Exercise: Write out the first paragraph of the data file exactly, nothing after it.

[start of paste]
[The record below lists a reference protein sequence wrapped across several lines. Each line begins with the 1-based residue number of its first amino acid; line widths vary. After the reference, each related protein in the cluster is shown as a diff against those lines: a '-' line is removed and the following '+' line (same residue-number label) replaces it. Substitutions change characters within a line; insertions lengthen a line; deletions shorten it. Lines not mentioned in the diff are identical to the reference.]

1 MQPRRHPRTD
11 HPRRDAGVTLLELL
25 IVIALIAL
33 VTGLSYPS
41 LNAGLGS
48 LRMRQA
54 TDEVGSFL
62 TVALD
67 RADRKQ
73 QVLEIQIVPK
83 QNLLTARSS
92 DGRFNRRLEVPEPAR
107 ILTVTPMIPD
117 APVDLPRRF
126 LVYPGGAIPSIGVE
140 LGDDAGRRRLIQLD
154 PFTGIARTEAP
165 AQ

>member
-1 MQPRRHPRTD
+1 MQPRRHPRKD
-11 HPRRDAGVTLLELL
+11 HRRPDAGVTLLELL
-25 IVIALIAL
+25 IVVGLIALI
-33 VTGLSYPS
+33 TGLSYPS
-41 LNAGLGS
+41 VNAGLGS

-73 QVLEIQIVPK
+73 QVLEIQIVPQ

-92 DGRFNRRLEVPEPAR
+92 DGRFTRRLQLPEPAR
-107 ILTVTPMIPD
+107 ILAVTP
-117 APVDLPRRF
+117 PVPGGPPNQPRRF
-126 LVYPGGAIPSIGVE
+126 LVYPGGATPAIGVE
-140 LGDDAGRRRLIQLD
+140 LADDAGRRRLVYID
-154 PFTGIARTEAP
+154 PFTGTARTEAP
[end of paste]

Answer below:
[The record below lists a reference protein sequence wrapped across several lines. Each line begins with the 1-based residue number of its first amino acid; line widths vary. After the reference, each related protein in the cluster is shown as a diff against those lines: a '-' line is removed and the following '+' line (same residue-number label) replaces it. Substitutions change characters within a line; insertions lengthen a line; deletions shorten it. Lines not mentioned in the diff are identical to the reference.]